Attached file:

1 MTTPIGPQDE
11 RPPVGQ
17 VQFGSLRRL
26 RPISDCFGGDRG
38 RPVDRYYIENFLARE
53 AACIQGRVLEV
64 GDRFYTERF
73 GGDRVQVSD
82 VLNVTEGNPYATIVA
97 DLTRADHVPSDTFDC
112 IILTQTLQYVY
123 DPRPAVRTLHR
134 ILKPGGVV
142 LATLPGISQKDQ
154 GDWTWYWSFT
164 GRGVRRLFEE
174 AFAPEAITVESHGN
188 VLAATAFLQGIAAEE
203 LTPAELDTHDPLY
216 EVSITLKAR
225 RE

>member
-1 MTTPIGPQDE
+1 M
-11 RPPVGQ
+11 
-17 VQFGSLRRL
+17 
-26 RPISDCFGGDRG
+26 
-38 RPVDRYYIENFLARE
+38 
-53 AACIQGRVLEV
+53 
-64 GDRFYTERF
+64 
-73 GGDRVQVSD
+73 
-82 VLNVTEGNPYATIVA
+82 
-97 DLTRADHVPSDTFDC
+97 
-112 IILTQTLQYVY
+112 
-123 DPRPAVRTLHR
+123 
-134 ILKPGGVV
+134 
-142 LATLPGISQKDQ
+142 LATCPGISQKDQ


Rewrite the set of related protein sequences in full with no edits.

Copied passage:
1 MTTPIGPQDE
11 RPPVGQ
17 VQFGSLRRL
26 RPISDCFGGDRG
38 RPVDRYYIENFLARE
53 AACIQGRVLEV
64 GDRFYTERF
73 GGDRVQVSD
82 VLNVTEGNPYATIVA
97 DLTRADHVPSDTFDC
112 IILTQTLQYVY
123 DPRPAVRTLHR
134 ILKPGGVV
142 LATLPGISQKDQ
154 GDWTWYWSFT
164 GRGVRRLFEE
174 AFAPEAITVESHGN
188 VLAATAFLQGIAAEE
203 LTPAELDTHDPLY
216 EVSITLKAR
225 RE

>member
-1 MTTPIGPQDE
+1 M
-11 RPPVGQ
+11 
-17 VQFGSLRRL
+17 
-26 RPISDCFGGDRG
+26 
-38 RPVDRYYIENFLARE
+38 
-53 AACIQGRVLEV
+53 
-64 GDRFYTERF
+64 
-73 GGDRVQVSD
+73 
-82 VLNVTEGNPYATIVA
+82 
-97 DLTRADHVPSDTFDC
+97 
-112 IILTQTLQYVY
+112 
-123 DPRPAVRTLHR
+123 
-134 ILKPGGVV
+134 
-142 LATLPGISQKDQ
+142 LATCPGISQKDQ